The Eighth Amendment guarantees adequate medical care to prisoners, see Farmer v. Brennan, 511 U.S. 825, 832-33 (1994); therefore the complaint suggests a colorable claim. However, the complaint does not describe the involvement of any of the four named defendants in the denial of medical care alleged in the complaint. Even assuming the unidentified nurse is Defendant Rector, the head nurse at Pinckneyville, Plaintiff does not blame the nurse for his not being brought to the health care unit. Rather, Plaintiff blames a correctional officer, and none of the named defendants are described as correctional officers.

Section 1983 creates a cause of action based on personal liability and predicated upon fault; thus, "to be liable under [Section] 1983, an individual defendant must have caused or participated in a constitutional deprivation." Pepper v. Village of Oak Park, 430 F.3d 809, 810 (7th Cir. 2005) (citations omitted). Merely naming a defendant in the caption is insufficient to state a claim. See Collins v. Kibort, 143 F.3d 331, 334 (7th Cir. 1998). Therefore, Plaintiff has failed to state a claim upon which relief can be granted. The complaint will be dismissed without prejudice and with leave to file an amended complaint.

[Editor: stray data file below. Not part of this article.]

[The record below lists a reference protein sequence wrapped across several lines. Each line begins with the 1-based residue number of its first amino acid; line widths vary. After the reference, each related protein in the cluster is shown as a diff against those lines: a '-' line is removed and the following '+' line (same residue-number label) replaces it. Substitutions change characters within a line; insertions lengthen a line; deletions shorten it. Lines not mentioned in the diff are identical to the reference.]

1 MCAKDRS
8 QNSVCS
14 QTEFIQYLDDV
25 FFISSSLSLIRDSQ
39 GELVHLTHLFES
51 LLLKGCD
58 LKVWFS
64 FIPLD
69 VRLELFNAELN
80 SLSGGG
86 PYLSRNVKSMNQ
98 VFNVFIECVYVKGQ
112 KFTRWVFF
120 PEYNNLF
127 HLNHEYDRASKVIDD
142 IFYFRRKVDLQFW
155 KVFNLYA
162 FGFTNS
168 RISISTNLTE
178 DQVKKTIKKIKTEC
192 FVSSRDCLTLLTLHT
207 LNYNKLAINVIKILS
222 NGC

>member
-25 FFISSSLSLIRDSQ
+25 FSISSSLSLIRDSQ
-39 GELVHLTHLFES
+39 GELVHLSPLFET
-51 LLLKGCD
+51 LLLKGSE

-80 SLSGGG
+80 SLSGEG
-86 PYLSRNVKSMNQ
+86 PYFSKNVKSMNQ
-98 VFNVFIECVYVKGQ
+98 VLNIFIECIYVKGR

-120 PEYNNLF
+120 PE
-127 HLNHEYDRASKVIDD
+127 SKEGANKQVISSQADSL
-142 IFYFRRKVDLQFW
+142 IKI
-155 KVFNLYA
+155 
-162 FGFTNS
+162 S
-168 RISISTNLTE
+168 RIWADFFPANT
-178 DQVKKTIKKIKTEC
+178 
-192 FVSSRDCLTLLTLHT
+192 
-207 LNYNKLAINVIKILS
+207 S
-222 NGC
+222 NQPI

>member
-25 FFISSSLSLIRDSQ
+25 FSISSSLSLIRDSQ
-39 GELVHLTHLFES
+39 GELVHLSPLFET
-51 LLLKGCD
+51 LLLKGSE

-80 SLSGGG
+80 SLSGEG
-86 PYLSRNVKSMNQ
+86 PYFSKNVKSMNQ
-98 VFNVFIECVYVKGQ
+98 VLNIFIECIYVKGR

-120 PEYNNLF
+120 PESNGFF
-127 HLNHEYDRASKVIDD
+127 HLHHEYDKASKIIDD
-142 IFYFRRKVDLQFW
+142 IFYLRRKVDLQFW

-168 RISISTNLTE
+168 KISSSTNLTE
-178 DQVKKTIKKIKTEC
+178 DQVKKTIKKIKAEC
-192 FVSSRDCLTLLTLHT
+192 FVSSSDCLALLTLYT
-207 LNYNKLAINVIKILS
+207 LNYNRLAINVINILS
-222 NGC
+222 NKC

IT IS HEREBY ORDERED that the complaint (Doc. 1) is DISMISSED without prejudice because it fails to state a claim against any named defendant upon which relief can be granted.

IT IS FURTHER ORDERED that on or before Monday, September 30, 2013, Plaintiff shall file an amended complaint. Any amended complaint will be subject to review pursuant to 28 U.S.C. § 1915A.

Plaintiff is ADVISED that if he fails to file a First Amended Complaint by the prescribed deadline this case will likely be closed pursuant to Federal Rule of Civil Procedure 41(b). See generally Ladien v. Astrachan, 128 F.3d 1051 (7th Cir. 1997); Johnson v. Kamminga, 34 F.3d 466 (7th Cir. 1994).

Plaintiff is ADVISED that, because his obligation to pay the $350.00 filing fee for this action was incurred at the time the action was filed, if he elects not to proceed with this action, he still must pay the filing fee.

Finally, Plaintiff is ADVISED that he is under a continuing obligation to keep the Clerk of Court and each opposing party informed of any change in his address; the Court will not independently investigate his whereabouts. This shall be done in writing and not later than 7 days after a transfer or other change in address occurs. Failure to comply with this order will cause a delay in the transmission of court documents and may result in dismissal of this action for want of prosecution. See FED. R. CIV. P. 41(b).